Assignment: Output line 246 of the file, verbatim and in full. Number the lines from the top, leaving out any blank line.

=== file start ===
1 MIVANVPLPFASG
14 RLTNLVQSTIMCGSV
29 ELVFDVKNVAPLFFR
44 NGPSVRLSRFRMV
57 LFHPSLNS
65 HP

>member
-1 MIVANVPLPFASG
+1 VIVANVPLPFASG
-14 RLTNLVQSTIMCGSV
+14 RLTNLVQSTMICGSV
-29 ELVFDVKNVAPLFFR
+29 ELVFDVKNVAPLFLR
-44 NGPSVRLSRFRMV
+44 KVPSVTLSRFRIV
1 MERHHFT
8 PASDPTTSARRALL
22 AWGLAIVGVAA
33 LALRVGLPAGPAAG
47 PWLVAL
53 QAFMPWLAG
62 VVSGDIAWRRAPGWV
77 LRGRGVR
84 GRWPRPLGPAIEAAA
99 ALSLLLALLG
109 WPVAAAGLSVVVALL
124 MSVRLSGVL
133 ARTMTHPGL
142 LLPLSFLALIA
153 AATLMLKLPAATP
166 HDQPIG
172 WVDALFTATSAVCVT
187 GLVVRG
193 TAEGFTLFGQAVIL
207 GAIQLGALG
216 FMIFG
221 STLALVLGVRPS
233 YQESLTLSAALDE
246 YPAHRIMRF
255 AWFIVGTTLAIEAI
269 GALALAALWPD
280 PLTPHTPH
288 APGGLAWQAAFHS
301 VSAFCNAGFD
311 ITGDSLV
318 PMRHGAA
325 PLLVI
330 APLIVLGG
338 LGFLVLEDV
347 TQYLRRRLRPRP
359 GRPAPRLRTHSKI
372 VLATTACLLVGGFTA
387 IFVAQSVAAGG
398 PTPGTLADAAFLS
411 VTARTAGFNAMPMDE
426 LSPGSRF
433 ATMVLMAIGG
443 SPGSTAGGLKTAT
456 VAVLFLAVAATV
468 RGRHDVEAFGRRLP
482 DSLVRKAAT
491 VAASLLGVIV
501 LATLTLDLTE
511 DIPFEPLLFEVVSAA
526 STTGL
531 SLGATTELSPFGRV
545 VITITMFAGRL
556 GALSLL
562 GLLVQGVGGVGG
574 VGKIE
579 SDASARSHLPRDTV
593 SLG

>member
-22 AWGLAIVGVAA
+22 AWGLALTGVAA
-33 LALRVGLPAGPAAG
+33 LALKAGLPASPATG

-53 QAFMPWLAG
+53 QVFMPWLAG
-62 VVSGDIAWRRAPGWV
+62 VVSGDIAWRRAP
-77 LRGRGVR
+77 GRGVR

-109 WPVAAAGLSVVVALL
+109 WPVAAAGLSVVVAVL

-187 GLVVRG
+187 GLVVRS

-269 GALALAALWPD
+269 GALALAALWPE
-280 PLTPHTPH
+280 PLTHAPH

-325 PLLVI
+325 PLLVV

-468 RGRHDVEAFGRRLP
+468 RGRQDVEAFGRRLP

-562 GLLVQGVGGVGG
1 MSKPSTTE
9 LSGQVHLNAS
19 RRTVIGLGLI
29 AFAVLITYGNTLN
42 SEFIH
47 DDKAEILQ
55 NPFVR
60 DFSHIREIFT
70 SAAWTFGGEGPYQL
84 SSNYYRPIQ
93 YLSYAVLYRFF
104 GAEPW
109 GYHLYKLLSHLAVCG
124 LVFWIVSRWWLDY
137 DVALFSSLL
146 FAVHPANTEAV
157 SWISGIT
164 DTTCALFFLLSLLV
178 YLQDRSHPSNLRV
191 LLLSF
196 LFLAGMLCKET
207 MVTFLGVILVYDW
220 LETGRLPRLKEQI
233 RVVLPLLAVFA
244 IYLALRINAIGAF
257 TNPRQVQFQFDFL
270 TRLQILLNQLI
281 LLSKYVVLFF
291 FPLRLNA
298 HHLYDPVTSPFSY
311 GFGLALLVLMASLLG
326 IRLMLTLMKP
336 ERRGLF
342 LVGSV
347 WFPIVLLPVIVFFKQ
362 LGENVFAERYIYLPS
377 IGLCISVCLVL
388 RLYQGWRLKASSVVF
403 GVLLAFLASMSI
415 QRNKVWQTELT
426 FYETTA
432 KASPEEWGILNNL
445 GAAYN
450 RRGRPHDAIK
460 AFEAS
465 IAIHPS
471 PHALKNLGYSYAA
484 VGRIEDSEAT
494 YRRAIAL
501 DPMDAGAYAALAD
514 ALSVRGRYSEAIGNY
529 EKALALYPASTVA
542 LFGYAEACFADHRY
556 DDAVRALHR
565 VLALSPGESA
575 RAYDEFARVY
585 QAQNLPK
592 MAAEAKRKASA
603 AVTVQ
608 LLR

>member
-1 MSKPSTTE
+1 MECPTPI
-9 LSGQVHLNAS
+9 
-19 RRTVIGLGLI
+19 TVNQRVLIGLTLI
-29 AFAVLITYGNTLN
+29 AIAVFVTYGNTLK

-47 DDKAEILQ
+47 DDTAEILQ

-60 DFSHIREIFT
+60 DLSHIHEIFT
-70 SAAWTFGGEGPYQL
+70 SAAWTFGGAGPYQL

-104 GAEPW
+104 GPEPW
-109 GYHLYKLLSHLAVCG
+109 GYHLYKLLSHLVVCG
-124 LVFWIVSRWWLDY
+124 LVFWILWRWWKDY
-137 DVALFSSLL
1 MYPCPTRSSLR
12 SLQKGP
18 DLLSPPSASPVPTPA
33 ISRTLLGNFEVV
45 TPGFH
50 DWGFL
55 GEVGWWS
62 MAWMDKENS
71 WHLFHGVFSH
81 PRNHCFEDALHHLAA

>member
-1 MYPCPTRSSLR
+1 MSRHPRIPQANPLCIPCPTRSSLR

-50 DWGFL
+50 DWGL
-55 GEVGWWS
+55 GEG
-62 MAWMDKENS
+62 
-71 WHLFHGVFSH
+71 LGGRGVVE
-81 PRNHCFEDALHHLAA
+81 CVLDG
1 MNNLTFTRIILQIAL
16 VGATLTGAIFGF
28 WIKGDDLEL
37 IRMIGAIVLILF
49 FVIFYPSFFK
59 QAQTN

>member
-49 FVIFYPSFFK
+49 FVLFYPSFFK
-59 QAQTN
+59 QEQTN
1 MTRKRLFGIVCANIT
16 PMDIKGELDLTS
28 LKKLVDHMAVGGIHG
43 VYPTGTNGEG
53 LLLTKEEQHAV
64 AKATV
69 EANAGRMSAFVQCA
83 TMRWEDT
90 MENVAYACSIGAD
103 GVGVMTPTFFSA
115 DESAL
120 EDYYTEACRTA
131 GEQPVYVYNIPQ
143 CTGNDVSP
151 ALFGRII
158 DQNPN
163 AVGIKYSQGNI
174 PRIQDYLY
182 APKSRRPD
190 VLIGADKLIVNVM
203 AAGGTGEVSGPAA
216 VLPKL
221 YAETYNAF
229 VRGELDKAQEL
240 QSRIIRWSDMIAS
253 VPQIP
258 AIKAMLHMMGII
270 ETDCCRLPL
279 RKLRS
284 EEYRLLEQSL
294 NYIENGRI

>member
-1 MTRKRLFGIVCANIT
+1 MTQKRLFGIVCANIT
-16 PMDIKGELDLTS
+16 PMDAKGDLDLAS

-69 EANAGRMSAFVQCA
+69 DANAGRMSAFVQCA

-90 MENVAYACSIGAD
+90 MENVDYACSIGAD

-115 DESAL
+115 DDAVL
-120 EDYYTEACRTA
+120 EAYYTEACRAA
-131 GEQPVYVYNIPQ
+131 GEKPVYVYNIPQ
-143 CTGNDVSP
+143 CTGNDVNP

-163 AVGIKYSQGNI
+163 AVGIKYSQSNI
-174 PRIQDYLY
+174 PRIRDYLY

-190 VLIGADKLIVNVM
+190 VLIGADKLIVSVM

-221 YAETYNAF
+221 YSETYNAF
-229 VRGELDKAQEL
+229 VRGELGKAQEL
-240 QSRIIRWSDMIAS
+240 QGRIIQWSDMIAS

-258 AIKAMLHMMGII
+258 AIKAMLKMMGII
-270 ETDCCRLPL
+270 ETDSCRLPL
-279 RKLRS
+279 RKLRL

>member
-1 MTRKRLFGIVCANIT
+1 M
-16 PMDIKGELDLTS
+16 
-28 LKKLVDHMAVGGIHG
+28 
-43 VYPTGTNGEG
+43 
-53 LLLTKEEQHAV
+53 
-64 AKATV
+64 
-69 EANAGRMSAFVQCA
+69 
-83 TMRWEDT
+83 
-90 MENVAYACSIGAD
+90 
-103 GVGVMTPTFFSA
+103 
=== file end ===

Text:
+1 MTQKRLFGIVCANIT